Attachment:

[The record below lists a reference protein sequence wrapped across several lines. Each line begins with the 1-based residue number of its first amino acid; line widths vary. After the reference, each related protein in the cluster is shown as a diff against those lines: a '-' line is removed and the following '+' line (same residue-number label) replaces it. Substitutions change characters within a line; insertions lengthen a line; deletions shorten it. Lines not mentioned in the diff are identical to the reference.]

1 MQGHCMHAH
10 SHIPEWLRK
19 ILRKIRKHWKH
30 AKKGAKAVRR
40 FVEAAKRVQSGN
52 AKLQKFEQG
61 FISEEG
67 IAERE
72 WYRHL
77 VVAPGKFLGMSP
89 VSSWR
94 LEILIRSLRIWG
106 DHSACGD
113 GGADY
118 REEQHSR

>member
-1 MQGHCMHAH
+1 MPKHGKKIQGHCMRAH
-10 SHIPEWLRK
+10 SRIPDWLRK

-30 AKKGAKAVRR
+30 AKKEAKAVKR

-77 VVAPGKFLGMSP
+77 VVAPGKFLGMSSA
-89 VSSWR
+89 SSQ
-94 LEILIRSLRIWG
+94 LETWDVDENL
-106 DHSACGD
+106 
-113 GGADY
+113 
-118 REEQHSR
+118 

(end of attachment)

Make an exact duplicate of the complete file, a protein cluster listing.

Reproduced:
[The record below lists a reference protein sequence wrapped across several lines. Each line begins with the 1-based residue number of its first amino acid; line widths vary. After the reference, each related protein in the cluster is shown as a diff against those lines: a '-' line is removed and the following '+' line (same residue-number label) replaces it. Substitutions change characters within a line; insertions lengthen a line; deletions shorten it. Lines not mentioned in the diff are identical to the reference.]

1 MQGHCMHAH
10 SHIPEWLRK
19 ILRKIRKHWKH
30 AKKGAKAVRR
40 FVEAAKRVQSGN
52 AKLQKFEQG
61 FISEEG
67 IAERE
72 WYRHL
77 VVAPGKFLGMSP
89 VSSWR
94 LEILIRSLRIWG
106 DHSACGD
113 GGADY
118 REEQHSR

>member
-1 MQGHCMHAH
+1 MPKHGKKIQGHCMRAH
-10 SHIPEWLRK
+10 SRIPDWLRK

-30 AKKGAKAVRR
+30 AKKEAKAVKR

-77 VVAPGKFLGMSP
+77 VVAPGKFLGMSSA
-89 VSSWR
+89 SSQ
-94 LEILIRSLRIWG
+94 LETWDVDENL
-106 DHSACGD
+106 
-113 GGADY
+113 
-118 REEQHSR
+118 